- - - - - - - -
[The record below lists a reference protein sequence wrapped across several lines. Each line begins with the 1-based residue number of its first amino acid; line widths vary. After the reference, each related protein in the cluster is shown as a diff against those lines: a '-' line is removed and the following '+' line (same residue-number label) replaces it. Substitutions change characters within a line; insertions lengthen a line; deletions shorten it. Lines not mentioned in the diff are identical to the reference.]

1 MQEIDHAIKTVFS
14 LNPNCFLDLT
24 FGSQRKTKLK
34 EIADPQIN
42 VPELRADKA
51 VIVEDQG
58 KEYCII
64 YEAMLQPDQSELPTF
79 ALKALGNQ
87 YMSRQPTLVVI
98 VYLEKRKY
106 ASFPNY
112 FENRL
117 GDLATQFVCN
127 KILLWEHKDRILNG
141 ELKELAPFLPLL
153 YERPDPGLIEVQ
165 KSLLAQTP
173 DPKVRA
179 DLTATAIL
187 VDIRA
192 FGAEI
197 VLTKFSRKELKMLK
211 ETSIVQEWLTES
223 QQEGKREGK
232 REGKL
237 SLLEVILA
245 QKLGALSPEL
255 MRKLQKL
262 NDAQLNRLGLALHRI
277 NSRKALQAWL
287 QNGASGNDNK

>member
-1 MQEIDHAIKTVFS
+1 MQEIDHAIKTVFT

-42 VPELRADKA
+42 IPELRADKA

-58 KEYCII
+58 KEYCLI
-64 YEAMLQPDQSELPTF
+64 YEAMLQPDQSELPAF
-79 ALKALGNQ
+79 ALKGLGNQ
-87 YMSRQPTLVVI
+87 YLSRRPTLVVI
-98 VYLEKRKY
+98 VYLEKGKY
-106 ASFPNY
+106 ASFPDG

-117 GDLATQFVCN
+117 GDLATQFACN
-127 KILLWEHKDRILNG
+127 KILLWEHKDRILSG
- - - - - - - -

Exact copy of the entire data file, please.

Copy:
[The record below lists a reference protein sequence wrapped across several lines. Each line begins with the 1-based residue number of its first amino acid; line widths vary. After the reference, each related protein in the cluster is shown as a diff against those lines: a '-' line is removed and the following '+' line (same residue-number label) replaces it. Substitutions change characters within a line; insertions lengthen a line; deletions shorten it. Lines not mentioned in the diff are identical to the reference.]

1 MQEIDHAIKTVFS
14 LNPNCFLDLT
24 FGSQRKTKLK
34 EIADPQIN
42 VPELRADKA
51 VIVEDQG
58 KEYCII
64 YEAMLQPDQSELPTF
79 ALKALGNQ
87 YMSRQPTLVVI
98 VYLEKRKY
106 ASFPNY
112 FENRL
117 GDLATQFVCN
127 KILLWEHKDRILNG
141 ELKELAPFLPLL
153 YERPDPGLIEVQ
165 KSLLAQTP
173 DPKVRA
179 DLTATAIL
187 VDIRA
192 FGAEI
197 VLTKFSRKELKMLK
211 ETSIVQEWLTES
223 QQEGKREGK
232 REGKL
237 SLLEVILA
245 QKLGALSPEL
255 MRKLQKL
262 NDAQLNRLGLALHRI
277 NSRKALQAWL
287 QNGASGNDNK

>member
-1 MQEIDHAIKTVFS
+1 MQEIDHAIKTVFT

-42 VPELRADKA
+42 IPELRADKA

-58 KEYCII
+58 KEYCLI
-64 YEAMLQPDQSELPTF
+64 YEAMLQPDQSELPAF
-79 ALKALGNQ
+79 ALKGLGNQ
-87 YMSRQPTLVVI
+87 YLSRRPTLVVI
-98 VYLEKRKY
+98 VYLEKGKY
-106 ASFPNY
+106 ASFPDG

-117 GDLATQFVCN
+117 GDLATQFACN
-127 KILLWEHKDRILNG
+127 KILLWEHKDRILSG